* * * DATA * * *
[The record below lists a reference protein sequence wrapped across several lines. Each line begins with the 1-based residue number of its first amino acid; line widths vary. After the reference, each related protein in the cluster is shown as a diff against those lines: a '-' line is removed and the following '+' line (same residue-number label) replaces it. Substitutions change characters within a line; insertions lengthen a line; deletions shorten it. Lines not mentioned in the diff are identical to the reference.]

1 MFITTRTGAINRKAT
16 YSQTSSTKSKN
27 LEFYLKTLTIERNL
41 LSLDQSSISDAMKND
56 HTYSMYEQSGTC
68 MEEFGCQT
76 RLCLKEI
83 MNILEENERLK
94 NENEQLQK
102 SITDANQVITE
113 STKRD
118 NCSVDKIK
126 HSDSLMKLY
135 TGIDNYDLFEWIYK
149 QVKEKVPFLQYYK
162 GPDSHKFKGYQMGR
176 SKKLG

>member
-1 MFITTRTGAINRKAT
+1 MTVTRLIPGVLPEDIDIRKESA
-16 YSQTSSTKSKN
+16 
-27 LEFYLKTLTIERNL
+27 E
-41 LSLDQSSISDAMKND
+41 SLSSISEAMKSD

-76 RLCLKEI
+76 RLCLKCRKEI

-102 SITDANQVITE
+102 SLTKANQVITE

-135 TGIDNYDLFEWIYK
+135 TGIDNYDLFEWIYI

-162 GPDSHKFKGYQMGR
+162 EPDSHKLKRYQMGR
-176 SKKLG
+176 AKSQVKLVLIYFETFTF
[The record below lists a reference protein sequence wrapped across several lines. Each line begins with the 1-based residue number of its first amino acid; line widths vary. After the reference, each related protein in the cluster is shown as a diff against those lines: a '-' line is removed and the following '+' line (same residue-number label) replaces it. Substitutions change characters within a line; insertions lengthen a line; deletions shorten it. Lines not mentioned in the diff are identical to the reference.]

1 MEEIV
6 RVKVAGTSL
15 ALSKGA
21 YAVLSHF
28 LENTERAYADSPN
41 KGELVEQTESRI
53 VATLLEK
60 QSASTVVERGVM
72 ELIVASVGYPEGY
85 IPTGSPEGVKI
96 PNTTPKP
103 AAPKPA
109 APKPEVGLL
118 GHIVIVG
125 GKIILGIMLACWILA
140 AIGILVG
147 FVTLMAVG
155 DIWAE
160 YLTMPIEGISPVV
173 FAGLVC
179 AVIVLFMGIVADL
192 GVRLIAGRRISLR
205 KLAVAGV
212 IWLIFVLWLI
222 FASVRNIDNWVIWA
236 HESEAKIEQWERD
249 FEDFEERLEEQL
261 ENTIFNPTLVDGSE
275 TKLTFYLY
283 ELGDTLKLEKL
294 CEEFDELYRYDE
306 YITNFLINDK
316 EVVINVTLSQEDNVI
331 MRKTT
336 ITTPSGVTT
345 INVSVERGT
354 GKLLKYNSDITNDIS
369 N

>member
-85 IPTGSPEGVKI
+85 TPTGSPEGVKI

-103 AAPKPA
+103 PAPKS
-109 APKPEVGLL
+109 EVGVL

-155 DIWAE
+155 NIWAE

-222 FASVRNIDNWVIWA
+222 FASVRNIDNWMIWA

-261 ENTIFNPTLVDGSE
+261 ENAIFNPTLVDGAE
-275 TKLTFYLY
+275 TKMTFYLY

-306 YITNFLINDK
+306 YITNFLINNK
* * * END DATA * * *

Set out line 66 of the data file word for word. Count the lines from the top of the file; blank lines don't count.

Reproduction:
261 ENTIFNPTLVDGSE